By Nick Triggle
BBC News health reporter
For decades family doctors have complained they have been underpaid and undervalued.
GP has earnings have doubled in six years
But if latest estimates are to be believed, those days are well and truly over.
Accountants believe average GP pay will burst through the £100,000 barrier this financial year for the first time.
The six-figure sum means pay has doubled in six years as GPs have taken advantage of the extra money available under a new contract.
It puts them ahead of hospital consultants - traditionally seen as the big earners - in the NHS pay stakes, and is four times more than the average nurse with four years experience can take home.
However, the leap in pay has also put pressure on GPs to deliver as the government places them at the heart of the health service.
GPs are being given the option of commissioning services from April, and they will also be responsible for helping patients to exercise choice.
GP pay rose steadily by about 3% during much of the 1990s and early 2000s.
It was not until the first of the extra monies became available under the new GMS contract, which two thirds of GPs are on, in 2003 that pay really started to rise significantly.
GPs on the other contract, PMS, introduced in 1998, earn even more than £100,000, but have always tended to be paid more as they offer a broader range of services.
The GMS contract, which also allowed GPs to relinquish out-of-hours cover, pays GPs extra for meeting quality targets for a range of disease from diabetes to heart failure.
Family doctors can also earn extra if they provide enhanced services such as minor surgery clinics.
THE PAY STAKES
£175,000 - The prime minister
£100,000 - GPs
£75,000 - Hospital consultant
£60,000 - University professor
£57,000 - Backbench MP
£35,000 - Plumber
£32,000 - Train driver
£28,500 - Journalist
£26,000 - Nurse
£12,000 - Hospital porter
Valerie Martin, national medical director for PKF, which does the books for more than 6,000 GPs, said the last two years had seen 20% pay rises - in excess of the 16% increase FTSE 350 directors have had in the last year and well above the national average of 4.5%.
"Their pay has certainly increased a lot, although GPs would say they have not been paid enough in the past."
"I think they are probably in line for one more good year, before levelling off to something nearer the average."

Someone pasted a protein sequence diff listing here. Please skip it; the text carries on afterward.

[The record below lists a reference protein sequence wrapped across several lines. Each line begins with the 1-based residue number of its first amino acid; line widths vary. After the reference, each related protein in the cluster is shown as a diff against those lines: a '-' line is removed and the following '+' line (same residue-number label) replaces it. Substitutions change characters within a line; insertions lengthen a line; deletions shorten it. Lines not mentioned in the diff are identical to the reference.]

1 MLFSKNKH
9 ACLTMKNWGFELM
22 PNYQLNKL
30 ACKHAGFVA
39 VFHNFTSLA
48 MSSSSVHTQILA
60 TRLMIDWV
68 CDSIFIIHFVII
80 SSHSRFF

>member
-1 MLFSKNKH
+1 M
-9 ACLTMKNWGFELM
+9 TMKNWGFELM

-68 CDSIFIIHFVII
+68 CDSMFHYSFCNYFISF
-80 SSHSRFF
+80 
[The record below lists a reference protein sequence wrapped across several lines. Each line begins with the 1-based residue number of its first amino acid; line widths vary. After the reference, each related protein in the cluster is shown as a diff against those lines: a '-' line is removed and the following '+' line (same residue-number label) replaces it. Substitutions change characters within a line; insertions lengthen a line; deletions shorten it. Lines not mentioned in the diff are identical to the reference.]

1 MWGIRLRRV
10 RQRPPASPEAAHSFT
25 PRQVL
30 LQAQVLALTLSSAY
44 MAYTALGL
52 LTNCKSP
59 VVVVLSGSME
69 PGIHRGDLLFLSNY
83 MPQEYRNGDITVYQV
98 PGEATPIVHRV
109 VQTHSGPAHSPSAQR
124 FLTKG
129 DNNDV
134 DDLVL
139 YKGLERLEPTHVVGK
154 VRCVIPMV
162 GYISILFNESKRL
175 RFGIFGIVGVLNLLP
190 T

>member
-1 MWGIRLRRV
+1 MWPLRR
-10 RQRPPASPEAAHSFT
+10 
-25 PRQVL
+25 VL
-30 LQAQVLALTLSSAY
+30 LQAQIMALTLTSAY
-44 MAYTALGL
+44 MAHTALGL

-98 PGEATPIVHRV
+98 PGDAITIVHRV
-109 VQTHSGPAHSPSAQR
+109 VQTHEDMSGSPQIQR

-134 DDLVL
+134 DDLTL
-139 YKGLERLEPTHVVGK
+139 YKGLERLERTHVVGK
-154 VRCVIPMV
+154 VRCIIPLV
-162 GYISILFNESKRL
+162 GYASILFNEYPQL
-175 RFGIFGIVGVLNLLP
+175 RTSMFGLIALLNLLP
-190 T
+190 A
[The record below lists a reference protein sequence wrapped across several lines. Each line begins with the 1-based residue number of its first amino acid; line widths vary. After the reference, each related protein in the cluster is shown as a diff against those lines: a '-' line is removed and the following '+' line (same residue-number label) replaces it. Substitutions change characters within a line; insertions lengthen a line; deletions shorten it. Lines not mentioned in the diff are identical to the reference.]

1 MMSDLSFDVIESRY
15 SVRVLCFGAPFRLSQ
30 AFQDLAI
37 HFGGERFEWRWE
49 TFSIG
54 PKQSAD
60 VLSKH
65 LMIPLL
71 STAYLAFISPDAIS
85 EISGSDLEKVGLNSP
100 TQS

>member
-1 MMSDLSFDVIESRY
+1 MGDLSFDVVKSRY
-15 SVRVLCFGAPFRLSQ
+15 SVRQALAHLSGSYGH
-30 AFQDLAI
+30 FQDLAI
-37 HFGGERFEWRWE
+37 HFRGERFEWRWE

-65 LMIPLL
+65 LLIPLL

Laurence Slavin, a medical accountant for Ramsay Brown and Partners, said: "GPs have always been pretty entrepreneurial and with this new contract they have proved to be.
"I think they have taken advantage of the extra monies that are available to boost their pay significantly."
And Mr Slavin predicted there could be another rise of more than 10% in the next financial year.
But some believe the bulging pay packets mean family doctors will be scrutinised more.
Joe Farrington-Douglas, health and social care researcher at the Institute for Public Policy Research, said: "GPs are playing an ever more important role in the NHS with patients being given more choice about treatment, and extra powers being given to them to commission services themselves.
"What now needs to be seen is whether the public is getting value for money.
"With the amounts they are being paid the time has come to deliver."
The rising in wages has also come after unions spent three years fighting for wages to be increased for some of the lowest paid workers.
Agenda for Change, which was agreed at the end of last year, sets a minimum wage of £5.69 - a sum which is paid to many thousands of porters, cleaners, and catering and administrative staff.
A spokeswoman for public sector union Unison said there was a shortage of GPs - the Royal College of GPs estimates another 10,000 doctors are needed over the coming years - and it was important to pay wages which attracted professional people.
But she added: "Our only concern is if we were to see the gap between the top and bottom increase even further.
"It is important to see every part of the NHS as an important element."
Richard Vautrey, a member of the British Medical Association's GPs committee, said the accountants' estimates were "probably a little high", adding he would expect it to be around £90,000.
Nor did he believe GPs were earning as much as a consultant - whose average wage is £75,000 according to the BMA - because they would top up their earnings with merit awards and private work.
But he added that one of the main factors behind the rise in pay was that GPs had been doing their jobs well.
"I think GPs have been good at meeting the quality targets, although taking on enhanced services has proved a little more difficult.
"Pay has gone up, but what has to be taken into account is that for years GPs have been undervalued.
"A GP is a specialist in their own right."
A Department of Health spokesman said the £100,000 figure was not unreasonable, adding: "Reported increases in GP income indicate that GPs are now being rewarded with new money for delivering more and better services for patients."
And it seems the most important group for GPs - patients - will not begrudge their doctors the extra rewards.
Patients Association chairman Michael Summers said: "When you consider what other professionals such as accountants, lawyers and barristers are earning, £100,000 is probably reasonable.
"On the whole they provide a good service, tending to our ailments, diagnosing disease early and referring us on when necessary, and are worth the money.
"There is also the shortage of GPs to contend with. In many areas practice lists are closed to new patients - this is because there is just not enough GPs to go round."